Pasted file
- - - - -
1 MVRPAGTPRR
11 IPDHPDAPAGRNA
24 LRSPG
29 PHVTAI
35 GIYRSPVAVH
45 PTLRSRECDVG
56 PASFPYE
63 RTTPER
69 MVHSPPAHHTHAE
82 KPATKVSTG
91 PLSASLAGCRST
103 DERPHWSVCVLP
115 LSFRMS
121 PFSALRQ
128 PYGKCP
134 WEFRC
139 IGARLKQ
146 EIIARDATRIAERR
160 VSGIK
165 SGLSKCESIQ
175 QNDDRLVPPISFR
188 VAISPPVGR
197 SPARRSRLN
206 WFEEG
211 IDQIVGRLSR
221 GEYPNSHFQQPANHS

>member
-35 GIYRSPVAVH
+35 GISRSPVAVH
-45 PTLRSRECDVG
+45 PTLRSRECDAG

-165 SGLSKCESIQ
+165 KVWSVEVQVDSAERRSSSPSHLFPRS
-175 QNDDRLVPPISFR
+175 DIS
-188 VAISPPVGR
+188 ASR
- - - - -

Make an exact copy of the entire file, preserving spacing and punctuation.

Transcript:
1 MVRPAGTPRR
11 IPDHPDAPAGRNA
24 LRSPG
29 PHVTAI
35 GIYRSPVAVH
45 PTLRSRECDVG
56 PASFPYE
63 RTTPER
69 MVHSPPAHHTHAE
82 KPATKVSTG
91 PLSASLAGCRST
103 DERPHWSVCVLP
115 LSFRMS
121 PFSALRQ
128 PYGKCP
134 WEFRC
139 IGARLKQ
146 EIIARDATRIAERR
160 VSGIK
165 SGLSKCESIQ
175 QNDDRLVPPISFR
188 VAISPPVGR
197 SPARRSRLN
206 WFEEG
211 IDQIVGRLSR
221 GEYPNSHFQQPANHS

>member
-35 GIYRSPVAVH
+35 GISRSPVAVH
-45 PTLRSRECDVG
+45 PTLRSRECDAG

-165 SGLSKCESIQ
+165 KVWSVEVQVDSAERRSSSPSHLFPRS
-175 QNDDRLVPPISFR
+175 DIS
-188 VAISPPVGR
+188 ASR